Takeaway: History is important.
I do not need to be convinced that history is important. It is a lesson that I have understood well and in spite of the fact that personally I don’t always learn from my history, I do want to pay attention to our national history.
It is amazing to me how often that not only average people get history wrong, and therefore base ideas or actions on incorrect data, but how often influential and powerful people get many of the same issues wrong. People that if they don’t know better themselves, should have someone around them that can correct their ignorance.
I am not sure when I got this free, or why. But I picked up the audiobook for free somewhere. The version that I listened to is not the newest. There was a new edition released in 2011. I listened to the 2003 edition that went through the 2000 election.
This is pretty basic history. There are some things that I did not know here, but pretty few. That is not to toot my own horn, it is just to say that while it prides itself on being an alternative history, for the most part, Don’t Know Much About History is a pretty classic history book. The innovation is mostly limited to straight historical narration that is interrupted by with a question and answer format.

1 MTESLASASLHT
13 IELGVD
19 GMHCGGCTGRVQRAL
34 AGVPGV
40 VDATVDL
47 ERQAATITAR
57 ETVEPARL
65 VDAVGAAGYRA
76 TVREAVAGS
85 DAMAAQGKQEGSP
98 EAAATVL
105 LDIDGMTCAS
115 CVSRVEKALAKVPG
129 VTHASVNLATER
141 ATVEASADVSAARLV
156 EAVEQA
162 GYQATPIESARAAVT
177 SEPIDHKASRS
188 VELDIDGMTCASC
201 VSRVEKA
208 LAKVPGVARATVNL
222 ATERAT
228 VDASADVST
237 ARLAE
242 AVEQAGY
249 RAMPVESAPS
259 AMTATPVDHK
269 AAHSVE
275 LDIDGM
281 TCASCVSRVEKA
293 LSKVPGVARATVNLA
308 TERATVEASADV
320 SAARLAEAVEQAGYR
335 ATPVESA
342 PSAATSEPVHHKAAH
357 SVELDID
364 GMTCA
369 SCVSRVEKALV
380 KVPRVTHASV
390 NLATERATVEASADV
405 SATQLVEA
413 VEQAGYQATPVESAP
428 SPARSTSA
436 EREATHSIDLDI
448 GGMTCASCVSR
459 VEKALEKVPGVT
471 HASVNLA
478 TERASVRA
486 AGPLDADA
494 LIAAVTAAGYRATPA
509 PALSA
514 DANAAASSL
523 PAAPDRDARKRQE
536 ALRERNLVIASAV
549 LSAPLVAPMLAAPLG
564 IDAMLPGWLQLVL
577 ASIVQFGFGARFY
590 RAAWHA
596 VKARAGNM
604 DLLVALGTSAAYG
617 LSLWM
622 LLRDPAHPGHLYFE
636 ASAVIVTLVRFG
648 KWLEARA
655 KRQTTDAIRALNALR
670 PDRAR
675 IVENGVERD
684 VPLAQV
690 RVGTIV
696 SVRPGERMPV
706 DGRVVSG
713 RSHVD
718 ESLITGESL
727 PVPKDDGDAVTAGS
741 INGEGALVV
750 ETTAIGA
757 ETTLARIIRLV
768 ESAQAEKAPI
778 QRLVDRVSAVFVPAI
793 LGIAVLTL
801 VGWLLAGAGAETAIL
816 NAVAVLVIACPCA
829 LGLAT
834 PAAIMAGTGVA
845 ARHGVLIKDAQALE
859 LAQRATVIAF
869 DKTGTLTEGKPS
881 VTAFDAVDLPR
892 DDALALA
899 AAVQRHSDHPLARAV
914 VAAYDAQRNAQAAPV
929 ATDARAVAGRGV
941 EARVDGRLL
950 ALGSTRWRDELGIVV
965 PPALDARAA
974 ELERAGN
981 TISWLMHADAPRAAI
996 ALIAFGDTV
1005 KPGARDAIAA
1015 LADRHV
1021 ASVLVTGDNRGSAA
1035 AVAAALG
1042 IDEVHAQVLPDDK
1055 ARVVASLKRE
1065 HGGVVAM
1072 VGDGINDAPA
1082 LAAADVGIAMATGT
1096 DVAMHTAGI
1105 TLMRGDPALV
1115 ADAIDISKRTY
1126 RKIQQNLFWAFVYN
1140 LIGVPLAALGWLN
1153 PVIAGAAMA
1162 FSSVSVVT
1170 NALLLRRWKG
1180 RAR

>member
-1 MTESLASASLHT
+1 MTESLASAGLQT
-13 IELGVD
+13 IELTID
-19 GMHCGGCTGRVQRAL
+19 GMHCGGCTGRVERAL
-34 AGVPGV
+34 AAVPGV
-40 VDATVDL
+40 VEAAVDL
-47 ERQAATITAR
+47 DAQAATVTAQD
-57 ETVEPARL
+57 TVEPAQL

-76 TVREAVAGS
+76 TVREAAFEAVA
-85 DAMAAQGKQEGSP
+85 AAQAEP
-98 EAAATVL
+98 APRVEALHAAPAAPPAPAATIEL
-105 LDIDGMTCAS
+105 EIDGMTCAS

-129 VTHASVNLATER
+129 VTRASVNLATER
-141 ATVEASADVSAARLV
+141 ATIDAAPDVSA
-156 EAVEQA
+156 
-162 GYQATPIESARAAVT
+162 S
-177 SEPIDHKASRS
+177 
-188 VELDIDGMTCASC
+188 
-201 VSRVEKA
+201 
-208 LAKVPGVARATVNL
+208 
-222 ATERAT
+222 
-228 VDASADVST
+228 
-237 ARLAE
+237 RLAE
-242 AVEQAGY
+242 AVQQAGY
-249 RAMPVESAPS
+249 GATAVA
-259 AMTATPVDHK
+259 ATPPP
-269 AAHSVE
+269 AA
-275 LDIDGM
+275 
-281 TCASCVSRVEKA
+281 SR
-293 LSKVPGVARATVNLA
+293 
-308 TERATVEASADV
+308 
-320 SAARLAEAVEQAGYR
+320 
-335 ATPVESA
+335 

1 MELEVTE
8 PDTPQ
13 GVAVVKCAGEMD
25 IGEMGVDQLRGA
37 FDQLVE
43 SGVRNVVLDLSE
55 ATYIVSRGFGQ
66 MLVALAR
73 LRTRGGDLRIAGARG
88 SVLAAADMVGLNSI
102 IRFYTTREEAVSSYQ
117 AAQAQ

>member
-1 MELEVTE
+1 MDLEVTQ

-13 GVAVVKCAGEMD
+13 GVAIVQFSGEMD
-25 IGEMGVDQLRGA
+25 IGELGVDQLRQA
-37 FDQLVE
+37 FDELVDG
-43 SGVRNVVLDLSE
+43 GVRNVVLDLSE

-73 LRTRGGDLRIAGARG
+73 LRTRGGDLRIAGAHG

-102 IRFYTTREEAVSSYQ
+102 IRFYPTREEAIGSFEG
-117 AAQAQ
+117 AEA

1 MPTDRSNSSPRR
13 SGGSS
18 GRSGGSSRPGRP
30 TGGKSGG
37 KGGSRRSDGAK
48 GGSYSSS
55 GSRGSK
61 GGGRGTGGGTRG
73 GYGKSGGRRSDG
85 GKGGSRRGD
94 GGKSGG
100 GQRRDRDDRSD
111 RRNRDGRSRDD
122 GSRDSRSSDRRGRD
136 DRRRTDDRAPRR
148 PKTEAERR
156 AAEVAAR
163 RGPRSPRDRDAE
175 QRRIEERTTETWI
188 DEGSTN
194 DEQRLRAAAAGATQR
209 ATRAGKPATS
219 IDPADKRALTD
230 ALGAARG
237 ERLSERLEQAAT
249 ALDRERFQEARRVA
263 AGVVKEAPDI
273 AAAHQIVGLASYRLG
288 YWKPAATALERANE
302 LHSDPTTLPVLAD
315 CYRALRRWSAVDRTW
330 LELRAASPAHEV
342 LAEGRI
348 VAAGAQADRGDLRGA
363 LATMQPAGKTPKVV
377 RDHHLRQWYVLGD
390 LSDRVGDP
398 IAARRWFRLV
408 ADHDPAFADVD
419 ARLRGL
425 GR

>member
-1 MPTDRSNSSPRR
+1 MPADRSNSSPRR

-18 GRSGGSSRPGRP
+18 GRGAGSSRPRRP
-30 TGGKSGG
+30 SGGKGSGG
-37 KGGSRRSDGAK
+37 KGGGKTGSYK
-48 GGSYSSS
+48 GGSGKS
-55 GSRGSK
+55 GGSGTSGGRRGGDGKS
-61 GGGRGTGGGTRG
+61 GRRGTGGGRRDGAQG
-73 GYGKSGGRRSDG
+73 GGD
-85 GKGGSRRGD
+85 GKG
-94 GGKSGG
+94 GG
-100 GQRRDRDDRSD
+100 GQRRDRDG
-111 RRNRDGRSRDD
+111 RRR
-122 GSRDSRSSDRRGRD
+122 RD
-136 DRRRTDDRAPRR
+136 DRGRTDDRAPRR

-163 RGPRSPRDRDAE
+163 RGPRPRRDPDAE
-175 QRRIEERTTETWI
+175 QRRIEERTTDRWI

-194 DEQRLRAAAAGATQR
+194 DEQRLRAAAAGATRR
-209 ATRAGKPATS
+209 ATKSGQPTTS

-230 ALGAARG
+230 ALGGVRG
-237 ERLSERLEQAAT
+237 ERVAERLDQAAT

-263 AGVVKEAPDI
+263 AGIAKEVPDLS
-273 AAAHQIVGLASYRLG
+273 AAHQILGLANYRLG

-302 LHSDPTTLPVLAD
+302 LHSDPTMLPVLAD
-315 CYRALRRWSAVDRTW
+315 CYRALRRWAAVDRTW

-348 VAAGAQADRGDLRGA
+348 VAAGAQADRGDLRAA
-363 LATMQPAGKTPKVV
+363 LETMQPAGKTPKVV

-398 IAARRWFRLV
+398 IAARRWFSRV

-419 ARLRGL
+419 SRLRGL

This is a book that might be better in paper. It would allow you to flip around to the most interesting sections for the reader instead of a straight read. Also each section has a summary timeline at the end. I think this is potentially very useful to get all in one place, in audio it is mostly just lists of dates, places and people. I listened to all of the timelines except the Revolution, Civil War and World War II. But those three timelines cut about 2 hours of the 20+ hour listening time.
If you are a student of history, there is little here that you probably don’t know. Although as a student of history, I found it useful just to listen as a reminder. But if you feel your grasp of history is weak, this is a well written concise history that hits all the major issues.